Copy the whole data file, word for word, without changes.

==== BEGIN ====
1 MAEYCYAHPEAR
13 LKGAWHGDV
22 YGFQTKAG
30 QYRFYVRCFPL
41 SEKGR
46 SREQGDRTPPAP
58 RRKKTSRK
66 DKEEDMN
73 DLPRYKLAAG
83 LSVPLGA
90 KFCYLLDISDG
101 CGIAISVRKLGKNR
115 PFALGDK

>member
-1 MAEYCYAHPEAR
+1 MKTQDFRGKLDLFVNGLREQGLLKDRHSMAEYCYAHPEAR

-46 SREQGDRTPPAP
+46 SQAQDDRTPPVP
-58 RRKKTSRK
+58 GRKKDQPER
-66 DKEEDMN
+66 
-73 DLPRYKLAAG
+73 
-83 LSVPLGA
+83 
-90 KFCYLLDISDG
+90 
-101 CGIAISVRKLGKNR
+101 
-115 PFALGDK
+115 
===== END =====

1 MAEYCYAHPEAR
13 LKGAWHGDV
22 YGFQTKAG
30 QYRFYVRCFPL
41 SEKGR
46 SREQGDRTPPAP
58 RRKKTSRK
66 DKEEDMN
73 DLPRYKLAAG
83 LSVPLGA
90 KFCYLLDISDG
101 CGIAISVRKLGKNR
115 PFALGDK

>member
-1 MAEYCYAHPEAR
+1 MKTQDFRGKLDLFVNGLREQGLLKDRHSMAEYCYAHPEAR

-46 SREQGDRTPPAP
+46 SQAQDDRTPPVP
-58 RRKKTSRK
+58 GRKKDQPER
-66 DKEEDMN
+66 
-73 DLPRYKLAAG
+73 
-83 LSVPLGA
+83 
-90 KFCYLLDISDG
+90 
-101 CGIAISVRKLGKNR
+101 
-115 PFALGDK
+115 